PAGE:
This is the agility the sales reps deliver after promising utopia. I will not name any names. The tool, the process, or the framework can be very lucrative when sold at the right price, while a handful of true believers can reinforce the value proposition on behalf of the sales team for a lifetime. From our economic view, the real benefit of all such systems originates with two shifts: 1 – The gradual shortening of planning horizons until they are realistic, suited to the volatility of their market. 2 – The visibility and progressive restriction of work-in-progress, controlling previously ignored holding costs for information.

  1. Tempo of internal signaling is increased
  2. Sequence or prioritization can manipulate holding cost for information and knowledge
  3. Stable teams can collect enough data to reveal actual scale economies
  4. Time-boxed incremental effort provides control over Work-in-Progress

Continuous Delivery (CI/CD, ATDD, DevOps)

Continuous Delivery is focused on automation of manual activities. These activities were economically appropriate when short-run optimum batch size and long-run were equal (i.e. one project building something that lasts a long useful life). In Cost Center Agility, it became apparent that the economics of short-run manual transactions like testing were very different from the long-run economics, which justify automation. Throughout this process, transaction costs for testing internal and external signals of value must be minimized. The most important shift that occurs due to this reduction of transaction costs is an increasing definition of quality and an increasing check for signals. It is the first time in the pursuit of agility that the organization begins to seriously and methodically consider the possibility “we might be wrong.”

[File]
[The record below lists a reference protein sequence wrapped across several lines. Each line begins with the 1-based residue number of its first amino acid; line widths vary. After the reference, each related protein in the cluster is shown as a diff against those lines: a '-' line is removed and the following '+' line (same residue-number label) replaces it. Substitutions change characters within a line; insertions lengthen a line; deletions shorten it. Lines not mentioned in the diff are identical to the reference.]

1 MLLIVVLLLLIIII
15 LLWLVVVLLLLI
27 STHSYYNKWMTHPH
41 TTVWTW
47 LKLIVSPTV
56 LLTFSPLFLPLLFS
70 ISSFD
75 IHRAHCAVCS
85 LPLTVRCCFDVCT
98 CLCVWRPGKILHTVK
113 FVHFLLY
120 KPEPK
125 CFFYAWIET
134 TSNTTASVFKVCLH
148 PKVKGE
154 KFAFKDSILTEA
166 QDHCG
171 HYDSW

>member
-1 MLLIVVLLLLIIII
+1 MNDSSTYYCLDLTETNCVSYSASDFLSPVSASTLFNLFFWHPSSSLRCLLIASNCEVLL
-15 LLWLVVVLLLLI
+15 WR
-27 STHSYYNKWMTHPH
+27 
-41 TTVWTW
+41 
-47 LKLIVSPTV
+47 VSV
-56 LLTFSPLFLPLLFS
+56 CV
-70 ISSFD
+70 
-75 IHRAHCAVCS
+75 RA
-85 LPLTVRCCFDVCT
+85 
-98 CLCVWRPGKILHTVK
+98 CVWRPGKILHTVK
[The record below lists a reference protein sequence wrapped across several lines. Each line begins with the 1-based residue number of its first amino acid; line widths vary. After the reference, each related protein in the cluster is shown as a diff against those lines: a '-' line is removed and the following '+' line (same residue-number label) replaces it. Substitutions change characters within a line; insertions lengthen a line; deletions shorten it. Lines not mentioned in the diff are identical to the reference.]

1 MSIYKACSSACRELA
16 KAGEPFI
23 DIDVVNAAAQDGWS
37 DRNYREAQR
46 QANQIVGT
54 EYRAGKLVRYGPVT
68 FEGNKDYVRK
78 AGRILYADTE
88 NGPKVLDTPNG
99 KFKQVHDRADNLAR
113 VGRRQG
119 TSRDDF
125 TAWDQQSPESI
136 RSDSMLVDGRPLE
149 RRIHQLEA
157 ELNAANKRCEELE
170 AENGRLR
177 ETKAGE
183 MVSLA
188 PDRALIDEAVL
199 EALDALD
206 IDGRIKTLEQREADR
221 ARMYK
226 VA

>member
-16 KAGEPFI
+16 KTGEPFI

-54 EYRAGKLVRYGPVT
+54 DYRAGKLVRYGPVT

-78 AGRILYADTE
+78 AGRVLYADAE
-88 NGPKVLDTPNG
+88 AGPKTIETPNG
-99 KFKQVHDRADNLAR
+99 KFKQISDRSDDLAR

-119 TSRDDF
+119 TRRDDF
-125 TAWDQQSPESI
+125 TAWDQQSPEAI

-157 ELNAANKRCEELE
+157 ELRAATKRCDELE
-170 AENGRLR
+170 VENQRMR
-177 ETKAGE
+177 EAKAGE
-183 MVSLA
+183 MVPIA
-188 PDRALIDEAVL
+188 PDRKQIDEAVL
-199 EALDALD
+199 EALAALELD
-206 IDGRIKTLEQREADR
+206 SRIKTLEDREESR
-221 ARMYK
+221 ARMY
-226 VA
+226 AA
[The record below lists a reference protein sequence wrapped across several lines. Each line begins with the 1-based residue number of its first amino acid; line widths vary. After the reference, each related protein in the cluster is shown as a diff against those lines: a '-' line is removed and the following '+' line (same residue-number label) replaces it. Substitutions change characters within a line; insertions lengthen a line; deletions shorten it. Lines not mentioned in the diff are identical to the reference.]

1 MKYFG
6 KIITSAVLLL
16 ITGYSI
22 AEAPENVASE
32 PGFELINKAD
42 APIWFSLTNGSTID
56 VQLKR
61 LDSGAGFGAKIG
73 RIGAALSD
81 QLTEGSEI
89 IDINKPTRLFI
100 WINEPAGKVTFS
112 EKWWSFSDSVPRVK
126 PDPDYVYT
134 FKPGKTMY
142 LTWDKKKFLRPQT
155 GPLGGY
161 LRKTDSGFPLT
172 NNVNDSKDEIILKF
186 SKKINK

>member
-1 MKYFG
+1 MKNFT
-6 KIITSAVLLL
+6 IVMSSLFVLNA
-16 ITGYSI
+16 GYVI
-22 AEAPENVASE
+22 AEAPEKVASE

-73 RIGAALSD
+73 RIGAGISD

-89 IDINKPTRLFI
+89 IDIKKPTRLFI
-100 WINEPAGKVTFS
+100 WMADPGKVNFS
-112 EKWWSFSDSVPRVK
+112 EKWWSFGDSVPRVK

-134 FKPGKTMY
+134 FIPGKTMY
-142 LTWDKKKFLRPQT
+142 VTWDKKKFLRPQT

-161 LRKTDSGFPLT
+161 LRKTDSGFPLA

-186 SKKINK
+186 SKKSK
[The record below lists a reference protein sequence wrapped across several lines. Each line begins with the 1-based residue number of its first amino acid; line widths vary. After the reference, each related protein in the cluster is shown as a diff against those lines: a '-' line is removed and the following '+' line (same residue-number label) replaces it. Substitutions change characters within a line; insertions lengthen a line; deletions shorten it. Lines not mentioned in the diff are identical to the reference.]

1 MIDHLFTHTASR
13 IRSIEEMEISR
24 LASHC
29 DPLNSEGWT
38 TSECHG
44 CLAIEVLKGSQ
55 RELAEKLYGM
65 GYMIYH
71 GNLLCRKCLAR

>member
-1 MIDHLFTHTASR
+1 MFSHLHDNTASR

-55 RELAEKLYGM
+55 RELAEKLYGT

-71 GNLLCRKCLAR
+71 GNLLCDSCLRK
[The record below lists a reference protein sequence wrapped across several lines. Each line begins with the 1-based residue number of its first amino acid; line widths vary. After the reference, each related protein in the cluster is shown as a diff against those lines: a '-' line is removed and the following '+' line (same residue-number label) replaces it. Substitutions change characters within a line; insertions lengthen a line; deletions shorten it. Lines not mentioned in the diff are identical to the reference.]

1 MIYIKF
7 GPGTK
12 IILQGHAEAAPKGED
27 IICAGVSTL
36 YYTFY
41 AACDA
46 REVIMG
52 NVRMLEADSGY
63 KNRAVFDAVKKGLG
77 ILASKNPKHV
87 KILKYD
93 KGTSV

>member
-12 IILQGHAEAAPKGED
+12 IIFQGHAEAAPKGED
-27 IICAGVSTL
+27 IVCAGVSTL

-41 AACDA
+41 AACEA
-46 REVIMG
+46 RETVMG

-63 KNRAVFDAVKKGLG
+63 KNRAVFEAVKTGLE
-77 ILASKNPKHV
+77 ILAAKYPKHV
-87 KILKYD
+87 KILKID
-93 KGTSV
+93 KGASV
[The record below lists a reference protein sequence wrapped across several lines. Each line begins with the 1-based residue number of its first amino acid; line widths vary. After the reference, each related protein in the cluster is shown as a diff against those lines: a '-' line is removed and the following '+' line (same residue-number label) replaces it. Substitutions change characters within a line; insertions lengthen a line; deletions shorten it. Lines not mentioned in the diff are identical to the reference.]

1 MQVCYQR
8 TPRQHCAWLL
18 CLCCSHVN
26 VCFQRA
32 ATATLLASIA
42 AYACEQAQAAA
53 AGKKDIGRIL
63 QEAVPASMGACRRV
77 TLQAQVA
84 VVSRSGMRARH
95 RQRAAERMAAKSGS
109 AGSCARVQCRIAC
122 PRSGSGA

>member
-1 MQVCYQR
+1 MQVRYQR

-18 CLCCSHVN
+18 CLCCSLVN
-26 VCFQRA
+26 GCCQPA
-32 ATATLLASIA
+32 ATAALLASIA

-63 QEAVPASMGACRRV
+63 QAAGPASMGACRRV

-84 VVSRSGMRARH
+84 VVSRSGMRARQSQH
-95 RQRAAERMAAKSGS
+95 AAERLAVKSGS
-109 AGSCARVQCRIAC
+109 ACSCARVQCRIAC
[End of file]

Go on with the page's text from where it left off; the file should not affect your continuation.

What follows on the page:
1. Internal signaling is formalized and shifts toward instantaneous
  2. Decentralized control diminishes transaction cost considerations
  3.  Holding cost for information and knowledge is primarily within the planning and design portion of the value stream, making product marketing behavior patterns from Big Bang Waterfall unfit
  4. Product operational data is aggregated, allowing multi-fractal pattern analysis
  5. Canary analysis, A/B deployment, and automated rollout remove Work-in-Progress pressures

Hypothesis Driven

Once we move from the assumption we, as rationalists, can create and deliver against a “perfect” solution plan, and work instead from the assumption that uncertainty makes it necessary to validate continuously whether or not our assumptions are correct, we can then ramp up our attention and responsiveness to market signals directly. It is not sufficient to listen to complaints and work “very, very hard” to please people. We must be relentlessly scientific and maintain strategic focus at all times.

  1. Internal signaling is consistent, reliable, and part of organization self-identity